Why Do Cats Meow Back When You Talk to Them? Is This Normal?

By: Jelisa CastrodaleUpdated:

Chewy Studios

Why Do Cats Meow Back When You Talk to Them? Is This Normal?

Q:My cat meows at me when I talk to him. Why do cats meow back when you talk to them? Is that normal?

Yes. He just knows that you're not another cat.

Whether you're asking your cat if they’re ready to eat, if they’d like to play, or if they’re really into that new Netflix series or just too bored to do anything else, they respond the same way: by looking into your eyes and meowing softly.

Does that mean they understand what you're saying about “The Great British Baking Show,” or are they trying to communicate something else? Why do cats meow at humans—why do cats meow at all, for that matter? According to certified cat behavior consultant Dilara Göksel Parry, it’s perfectly normal for a cat to meow back to you when you talk to them, and that meow can mean any number of things.

"Domestic cats are social animals, and for many cats, meowing is one of the ways they communicate with us," she says. "Common examples are meows to greet us, to demand food or attention, or to 'ask' for access indoors or outdoors.”

But not all cats have the gift of gab. “There is a pretty big range from mostly silent to quite chatty,” Parry says.

Those chatty cats may not know what you are saying to them, but they know talking to you more often than not gets them what they want. “They learn that we respond when they meow, and may learn, for instance, that 'demand' meows—the ones that are loud and hard to ignore—work well when they want something, like food or attention," Parry says.

Those meows are something that they save for humans: Adult cats don't meow to other cats. They use their body language—like a twitch of the tail or a flattening of the ears—to 'talk' to other cats and, if we start watching, we'll notice that they do the same with us, too.

"Cats try their dead-level best to communicate with us two-legged creatures, and I think sometimes they must get frustrated," cat behaviorist Lana Fraley Rich says. "Cats communicate with us, but we don't always get it."

If you'd like to improve your ability to communicate with your cat (or at least to better understand what they’re trying to say), the best way to do that is by watching them, and learning how they respond to you.

"Cats communicate with their tails, ears, eyes, fur and body," Parry says. "For instance, if you are petting your cat down his back, and he turns his head abruptly to look towards your hand, that indicates he may not want any more petting, or at least not where you are currently petting him."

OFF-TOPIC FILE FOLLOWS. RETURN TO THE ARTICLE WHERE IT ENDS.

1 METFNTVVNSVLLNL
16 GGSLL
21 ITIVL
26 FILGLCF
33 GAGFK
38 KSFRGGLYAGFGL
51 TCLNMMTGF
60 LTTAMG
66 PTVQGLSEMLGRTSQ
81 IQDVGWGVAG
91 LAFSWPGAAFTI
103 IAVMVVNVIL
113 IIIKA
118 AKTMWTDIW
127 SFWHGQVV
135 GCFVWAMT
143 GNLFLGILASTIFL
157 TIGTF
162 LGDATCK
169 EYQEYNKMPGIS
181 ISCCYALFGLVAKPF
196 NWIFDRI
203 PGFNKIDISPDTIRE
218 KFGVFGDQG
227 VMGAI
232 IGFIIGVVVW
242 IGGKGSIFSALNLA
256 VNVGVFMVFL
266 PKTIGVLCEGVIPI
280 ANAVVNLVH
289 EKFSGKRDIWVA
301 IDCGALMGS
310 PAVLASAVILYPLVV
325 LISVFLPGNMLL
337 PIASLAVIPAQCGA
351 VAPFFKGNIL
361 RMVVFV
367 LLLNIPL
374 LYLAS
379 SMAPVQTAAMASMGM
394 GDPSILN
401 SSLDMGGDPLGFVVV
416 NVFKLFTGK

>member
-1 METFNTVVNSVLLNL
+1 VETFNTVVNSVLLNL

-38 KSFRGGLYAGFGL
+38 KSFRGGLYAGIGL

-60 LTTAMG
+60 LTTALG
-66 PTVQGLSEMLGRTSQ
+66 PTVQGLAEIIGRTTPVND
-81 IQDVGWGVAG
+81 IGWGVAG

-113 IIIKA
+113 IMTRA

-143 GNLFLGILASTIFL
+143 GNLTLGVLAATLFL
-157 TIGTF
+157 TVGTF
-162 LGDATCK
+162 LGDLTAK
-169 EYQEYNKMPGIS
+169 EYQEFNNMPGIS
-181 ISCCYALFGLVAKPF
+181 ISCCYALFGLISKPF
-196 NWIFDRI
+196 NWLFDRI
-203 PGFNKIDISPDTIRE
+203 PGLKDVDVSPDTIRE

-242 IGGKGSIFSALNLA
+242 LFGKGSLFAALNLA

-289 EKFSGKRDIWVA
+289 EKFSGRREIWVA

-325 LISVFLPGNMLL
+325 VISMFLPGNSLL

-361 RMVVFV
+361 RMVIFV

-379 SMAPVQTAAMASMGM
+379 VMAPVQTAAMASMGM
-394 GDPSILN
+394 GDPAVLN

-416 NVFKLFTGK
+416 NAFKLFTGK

Learn how to decode cat body language here.

All that said, you don't need to stop talking to your cat—and you can keep using that widdle voice that lets him know what a handsome widdle man he is. "'Baby talk' is what many of us default to when talking to our pets. There's a lot of overlap with 'motherese,' which speaks more to how we feel about our cats and dogs," Parry continues. "The absence of other, harsher sounds when we 'baby talk' is a positive. Lower frequency noises like growls are threatening, so we can also surmise that sticking to a higher pitch may be less threatening to them. Additionally, most cats are sensitive to and scared of loud noises, and are going to prefer a lower volume."

Another reason to learn your cat's body language is because you'll notice if they abruptly start behaving differently or acting in an unexpected way. That can be a sign that they’re not feeling 100 percent, or that something is bothering them.

"Cats are very skilled at hiding pain," Rich says. "If they get to the point where they're communicating with a hiss, or they get very vocal, that can mean that something hurts in their bodies. Sometimes they communicate by going to the bathroom outside their litter box, and they're trying to say, 'I possibly have a bladder infection' or 'You're not keeping my toilet clean.' They might take this approach as if to say, 'Do you get it now?'"

Parry agrees. "It is especially important for cat guardians to be very aware of any changes in behavior, including changes in vocalization," she says. "Common ways cats let us know that they aren't feeling well include hiding or sequestering themselves more than usual, more or less vocalization, changes in their energy level or grooming habits, or urinating outside of the box."

So basically, we just need to watch what our cats are trying to say as much as we listen to them. Yes, they meow back when we talk to them but, wow, they have so much more to say.



By: Jelisa CastrodaleUpdated: